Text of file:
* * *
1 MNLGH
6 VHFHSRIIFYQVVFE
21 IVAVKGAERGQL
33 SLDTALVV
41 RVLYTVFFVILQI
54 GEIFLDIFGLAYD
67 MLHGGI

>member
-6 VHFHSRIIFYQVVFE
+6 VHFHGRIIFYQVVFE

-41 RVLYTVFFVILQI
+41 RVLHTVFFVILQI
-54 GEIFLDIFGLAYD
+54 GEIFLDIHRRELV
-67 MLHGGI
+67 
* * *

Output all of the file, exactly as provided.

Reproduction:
1 MNLGH
6 VHFHSRIIFYQVVFE
21 IVAVKGAERGQL
33 SLDTALVV
41 RVLYTVFFVILQI
54 GEIFLDIFGLAYD
67 MLHGGI

>member
-6 VHFHSRIIFYQVVFE
+6 VHFHGRIIFYQVVFE

-41 RVLYTVFFVILQI
+41 RVLHTVFFVILQI
-54 GEIFLDIFGLAYD
+54 GEIFLDIHRRELV
-67 MLHGGI
+67 